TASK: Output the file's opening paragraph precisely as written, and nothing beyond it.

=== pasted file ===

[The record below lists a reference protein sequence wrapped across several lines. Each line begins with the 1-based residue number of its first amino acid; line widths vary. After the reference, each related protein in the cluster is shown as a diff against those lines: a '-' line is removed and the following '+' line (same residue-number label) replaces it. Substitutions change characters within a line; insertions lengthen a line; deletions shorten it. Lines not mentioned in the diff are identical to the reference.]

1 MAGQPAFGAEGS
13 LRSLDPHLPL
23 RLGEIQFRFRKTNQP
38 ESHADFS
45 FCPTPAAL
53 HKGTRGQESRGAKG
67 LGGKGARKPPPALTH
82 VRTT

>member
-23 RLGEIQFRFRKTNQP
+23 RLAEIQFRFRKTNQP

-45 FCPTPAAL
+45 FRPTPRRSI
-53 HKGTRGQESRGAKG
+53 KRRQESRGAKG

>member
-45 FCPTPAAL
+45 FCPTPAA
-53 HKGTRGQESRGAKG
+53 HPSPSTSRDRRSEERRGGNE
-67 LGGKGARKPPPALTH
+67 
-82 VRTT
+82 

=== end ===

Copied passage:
[The record below lists a reference protein sequence wrapped across several lines. Each line begins with the 1-based residue number of its first amino acid; line widths vary. After the reference, each related protein in the cluster is shown as a diff against those lines: a '-' line is removed and the following '+' line (same residue-number label) replaces it. Substitutions change characters within a line; insertions lengthen a line; deletions shorten it. Lines not mentioned in the diff are identical to the reference.]